What it is
A Laparoscopy is best described as a procedure where a light thin instrument with a camera is inserted, through a small incision made near the navel, that allows visualization that would normally require larger incisions.
• Check for and/or remove abnormal growths (such as tumors) in the belly or pelvis.
• Check for and/or treat conditions such as endometriosis, ectopic pregnancy,
or pelvic inflammatory disease (PID)
• Diagnose conditions that possible make it difficult for women to become pregnant.
These conditions include fibroids, cysts, adhesions, and infection. Laparoscopy may
be done if initial infertility tests do not show the cause for the infertility
• Check for cancer in other areas of the body that has spread to the belly
• Check for damage to internal organs, such as the spleen, after accident or injury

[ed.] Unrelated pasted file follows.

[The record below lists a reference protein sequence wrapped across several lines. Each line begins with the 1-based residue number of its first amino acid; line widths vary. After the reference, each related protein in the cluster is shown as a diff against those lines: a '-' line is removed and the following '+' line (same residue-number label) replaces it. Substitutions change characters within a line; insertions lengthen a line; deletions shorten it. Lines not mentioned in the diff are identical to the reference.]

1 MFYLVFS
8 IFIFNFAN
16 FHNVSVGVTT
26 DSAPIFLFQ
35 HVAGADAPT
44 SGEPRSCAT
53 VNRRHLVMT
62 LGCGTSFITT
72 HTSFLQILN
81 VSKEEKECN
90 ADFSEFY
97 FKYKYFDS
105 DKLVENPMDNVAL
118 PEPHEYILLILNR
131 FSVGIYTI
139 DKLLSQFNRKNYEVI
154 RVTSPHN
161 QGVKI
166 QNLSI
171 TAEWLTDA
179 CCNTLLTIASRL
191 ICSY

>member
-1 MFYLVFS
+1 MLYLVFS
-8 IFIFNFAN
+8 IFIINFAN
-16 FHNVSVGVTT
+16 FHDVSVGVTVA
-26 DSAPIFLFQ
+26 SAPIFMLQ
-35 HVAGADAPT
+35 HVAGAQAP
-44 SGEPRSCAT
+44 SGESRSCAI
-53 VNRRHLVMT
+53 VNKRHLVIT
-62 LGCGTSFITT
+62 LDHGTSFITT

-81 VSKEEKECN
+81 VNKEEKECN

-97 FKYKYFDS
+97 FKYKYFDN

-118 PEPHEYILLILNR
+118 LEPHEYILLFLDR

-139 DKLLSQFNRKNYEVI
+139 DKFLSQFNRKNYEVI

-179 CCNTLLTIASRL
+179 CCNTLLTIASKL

• Do a tubal ligation (permanent birth control)
• Fix a hiatal hernia or an inguinal hernia
• Removal of organs, such as the uterus, spleen, gallbladder
(laparoscopic cholecystectomy), ovaries, or appendix (appendectomy)
• Partial removal (resection) of the colon
• Finding cause of sudden or ongoing pelvic pain
Recovery from small laparoscopic incisions is more rapid. Patients are typically discharged the same day of the surgery or at the most kept overnight for observation and then released the next day. The recovery time after a laparoscopic depends on the surgery.
Medical science has given you many choices when deciding the method for your procedures and laparoscopy helps make that procedure safer with quicker recovery. Give us a call or contact us today to discuss the most ideal method for you.
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